Online, social loafers become productive when given a challenge
ANN ARBOR, Mich.—New research shows that people in online groups contribute more when issued a challenge and when they believe their effort provides a unique benefit.
Results could be used to design online communities that encourage increased participation. Hundreds of thousands of online communities exist for people to share news and information on issues and interests they have in common.
Researchers from the University of Michigan and collaborators from Carnegie Mellon, University of Minnesota and University of Pittsburgh, studied the problem of under-contribution to the communities by examining factors that motivated people to contribute to an online movie rating service called MovieLens.org. The paper, "Using Social Psychology to Motivate Contributions to Online Communities," appeared in the proceedings of the Association for Computing Machinery (ACM) Conference on Computer Supported Cooperative this month.
Like most online communities, a handful of MovieLens members do much of the work. The site had 80,000 registered users with about 7,000 active in the six months prior to the research.
Besides providing insight into ways to motivate behavior online, other findings from the study contradict conventional wisdom about social loafing, a term used to describe the tendency for people to exert less effort in a group task than in a comparable individual task, said Paul Resnick, professor in the U-M School of Information and a co-author of the study.
"We found that giving people specific goals and targets even though they had no reason to accept those, if you just gave them specific challenges they contributed more," Resnick said. "We also found that if you emphasize how unique their contributions are, they were willing to contribute more. Even in something so mundane as the uniqueness of what kind of movies you rate, that was enough motivation for them to rate more."
The ability to apply the social science findings to online communities has many implications for the communities in existence, Resnick said, many of which fail because of under-contribution. Exploiting this knowledge of human behavior is a staple in successful fund-raising—for example, requests for large and specific dollar amounts from donors, the paper said—but until now the behavior wasn't tested and validated in online communities.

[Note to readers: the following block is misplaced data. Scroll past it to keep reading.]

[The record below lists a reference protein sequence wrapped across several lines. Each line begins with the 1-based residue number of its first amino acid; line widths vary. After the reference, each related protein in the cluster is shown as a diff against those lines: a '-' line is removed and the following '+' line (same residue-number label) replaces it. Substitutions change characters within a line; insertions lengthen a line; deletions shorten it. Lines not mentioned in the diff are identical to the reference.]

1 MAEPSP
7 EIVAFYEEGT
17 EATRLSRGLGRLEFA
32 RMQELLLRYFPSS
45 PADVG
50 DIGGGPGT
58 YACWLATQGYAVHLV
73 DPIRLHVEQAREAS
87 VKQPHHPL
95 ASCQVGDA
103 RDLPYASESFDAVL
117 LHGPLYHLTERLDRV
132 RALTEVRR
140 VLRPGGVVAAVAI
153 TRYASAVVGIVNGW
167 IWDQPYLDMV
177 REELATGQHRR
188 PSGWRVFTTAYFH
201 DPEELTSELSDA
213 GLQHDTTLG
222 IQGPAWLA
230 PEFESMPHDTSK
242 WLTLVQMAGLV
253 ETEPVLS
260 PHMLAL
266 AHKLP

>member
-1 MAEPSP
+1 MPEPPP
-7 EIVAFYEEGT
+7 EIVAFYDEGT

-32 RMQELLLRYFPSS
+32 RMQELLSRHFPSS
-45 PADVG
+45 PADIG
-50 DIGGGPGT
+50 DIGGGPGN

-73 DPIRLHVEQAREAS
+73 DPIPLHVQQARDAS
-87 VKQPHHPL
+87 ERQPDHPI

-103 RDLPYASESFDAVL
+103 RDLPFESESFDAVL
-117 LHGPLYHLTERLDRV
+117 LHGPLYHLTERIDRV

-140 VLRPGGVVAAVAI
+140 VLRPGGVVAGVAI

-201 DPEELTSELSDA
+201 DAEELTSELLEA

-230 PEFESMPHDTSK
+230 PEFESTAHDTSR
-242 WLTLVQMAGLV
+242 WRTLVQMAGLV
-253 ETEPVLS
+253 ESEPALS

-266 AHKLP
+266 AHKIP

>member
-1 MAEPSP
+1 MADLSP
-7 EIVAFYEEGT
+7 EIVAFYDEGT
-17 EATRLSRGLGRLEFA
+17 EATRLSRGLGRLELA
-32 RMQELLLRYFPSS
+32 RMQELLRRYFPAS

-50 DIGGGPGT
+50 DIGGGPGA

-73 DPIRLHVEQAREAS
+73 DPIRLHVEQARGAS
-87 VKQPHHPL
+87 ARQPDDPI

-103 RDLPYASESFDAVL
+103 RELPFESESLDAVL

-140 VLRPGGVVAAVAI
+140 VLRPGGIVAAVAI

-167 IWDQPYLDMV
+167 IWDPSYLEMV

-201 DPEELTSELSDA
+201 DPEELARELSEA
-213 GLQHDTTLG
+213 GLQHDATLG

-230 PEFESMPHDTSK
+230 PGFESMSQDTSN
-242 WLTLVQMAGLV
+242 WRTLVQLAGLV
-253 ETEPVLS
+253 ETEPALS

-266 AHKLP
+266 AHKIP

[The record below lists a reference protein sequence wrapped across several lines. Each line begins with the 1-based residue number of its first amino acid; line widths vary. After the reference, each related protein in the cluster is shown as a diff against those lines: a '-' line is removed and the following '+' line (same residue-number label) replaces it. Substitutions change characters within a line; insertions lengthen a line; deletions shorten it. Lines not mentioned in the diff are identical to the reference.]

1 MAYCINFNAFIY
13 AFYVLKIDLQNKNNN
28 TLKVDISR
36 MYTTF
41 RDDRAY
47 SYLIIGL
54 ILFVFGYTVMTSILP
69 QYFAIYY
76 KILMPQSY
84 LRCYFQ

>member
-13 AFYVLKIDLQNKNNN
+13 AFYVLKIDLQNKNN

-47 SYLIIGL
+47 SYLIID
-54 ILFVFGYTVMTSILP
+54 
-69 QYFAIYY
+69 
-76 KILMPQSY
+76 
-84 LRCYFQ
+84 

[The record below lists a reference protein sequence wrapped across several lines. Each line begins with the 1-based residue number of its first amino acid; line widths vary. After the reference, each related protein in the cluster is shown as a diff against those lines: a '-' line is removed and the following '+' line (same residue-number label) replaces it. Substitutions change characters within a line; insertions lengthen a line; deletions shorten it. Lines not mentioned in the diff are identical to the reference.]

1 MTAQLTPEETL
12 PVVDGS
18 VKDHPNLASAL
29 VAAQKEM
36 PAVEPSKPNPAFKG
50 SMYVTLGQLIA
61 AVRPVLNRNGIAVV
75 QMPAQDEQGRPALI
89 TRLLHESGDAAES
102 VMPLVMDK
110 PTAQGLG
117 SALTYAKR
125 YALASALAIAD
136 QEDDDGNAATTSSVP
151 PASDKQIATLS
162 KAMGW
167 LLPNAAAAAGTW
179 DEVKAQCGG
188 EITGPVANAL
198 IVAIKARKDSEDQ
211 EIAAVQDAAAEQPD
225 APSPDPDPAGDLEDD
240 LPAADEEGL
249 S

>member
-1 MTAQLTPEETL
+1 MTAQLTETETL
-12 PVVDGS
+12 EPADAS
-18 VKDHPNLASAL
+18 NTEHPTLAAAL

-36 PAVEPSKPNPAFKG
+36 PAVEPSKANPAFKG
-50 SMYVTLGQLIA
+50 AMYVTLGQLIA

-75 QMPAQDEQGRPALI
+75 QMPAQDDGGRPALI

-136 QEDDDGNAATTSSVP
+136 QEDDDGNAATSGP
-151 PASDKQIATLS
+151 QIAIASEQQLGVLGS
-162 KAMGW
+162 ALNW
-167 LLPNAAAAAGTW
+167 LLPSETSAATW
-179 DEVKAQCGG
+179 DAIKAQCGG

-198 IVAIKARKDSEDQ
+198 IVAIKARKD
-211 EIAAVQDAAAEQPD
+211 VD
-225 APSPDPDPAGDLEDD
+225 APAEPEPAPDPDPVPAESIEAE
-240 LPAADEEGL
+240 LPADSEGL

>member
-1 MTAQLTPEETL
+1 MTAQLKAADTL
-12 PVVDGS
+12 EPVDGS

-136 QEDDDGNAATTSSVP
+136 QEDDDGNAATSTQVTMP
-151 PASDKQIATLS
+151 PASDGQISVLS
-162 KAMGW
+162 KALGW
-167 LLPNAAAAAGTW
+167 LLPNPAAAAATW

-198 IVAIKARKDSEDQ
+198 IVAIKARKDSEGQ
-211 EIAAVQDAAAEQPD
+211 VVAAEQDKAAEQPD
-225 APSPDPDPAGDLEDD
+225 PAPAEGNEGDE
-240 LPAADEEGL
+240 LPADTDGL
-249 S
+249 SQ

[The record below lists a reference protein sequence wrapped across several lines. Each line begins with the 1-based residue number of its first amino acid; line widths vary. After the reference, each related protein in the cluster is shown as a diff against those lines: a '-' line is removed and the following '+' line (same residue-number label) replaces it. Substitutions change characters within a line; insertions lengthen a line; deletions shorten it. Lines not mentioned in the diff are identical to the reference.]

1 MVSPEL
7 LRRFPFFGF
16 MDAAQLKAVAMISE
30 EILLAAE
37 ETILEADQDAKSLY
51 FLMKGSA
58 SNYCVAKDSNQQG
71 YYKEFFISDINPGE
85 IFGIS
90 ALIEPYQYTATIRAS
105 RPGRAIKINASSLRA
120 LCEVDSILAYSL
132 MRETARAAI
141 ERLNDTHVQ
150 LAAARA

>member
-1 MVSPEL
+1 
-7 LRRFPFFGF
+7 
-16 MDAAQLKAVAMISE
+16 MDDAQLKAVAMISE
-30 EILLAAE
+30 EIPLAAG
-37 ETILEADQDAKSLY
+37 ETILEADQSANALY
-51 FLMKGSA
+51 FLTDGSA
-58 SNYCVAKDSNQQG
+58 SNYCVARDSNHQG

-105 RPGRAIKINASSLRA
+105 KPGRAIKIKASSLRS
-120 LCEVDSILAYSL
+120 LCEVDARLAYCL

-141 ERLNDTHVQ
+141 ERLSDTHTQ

Scientists conducted two tests: one that motivated contribution using wording that stressed the uniqueness and benefit of rating movies; and one that motivated contribution with language that set specific and challenging goals for the number of movie reviews. The researchers communicated with the Movielens.org test and control subjects with differently worded e-mail messages. Some members did not receive e-mail messages.
In the motivation and benefit test, 47.8 percent of participants who received an e-mail invitation to rate a movie logged in and rated movies, compared to only 3.2 percent of the control group that did not receive an e-mail reminder. The control group rated only 9.1 movies per member logging in, compared to 39.7 movies per member who received the
e-mail and logged in. Participants who received a message stressing the uniqueness of their contribution rated 18 percent more movies than those who did not.
In the goal-setting test, movie reviewers who received a specific numerical goal rated more movies than individuals who were simply told to do their best.
"This is the first study to document that this finding from goal setting theory applied to contributions to an online community and should encourage designers to be more specific about assigning goals or providing opportunities for individuals to declare contribution goals for themselves," the study stated.
For information on Resnick, visit: http://ipumich.temppublish.com/public/experts/ExpDisplay.php?ExpID=633
To download the paper, visit: http://www.si.umich.edu/~presnick/papers/cscw04/
For information on the Community Lab project, see: http://www.communitylab.org/
Contact: Laura Bailey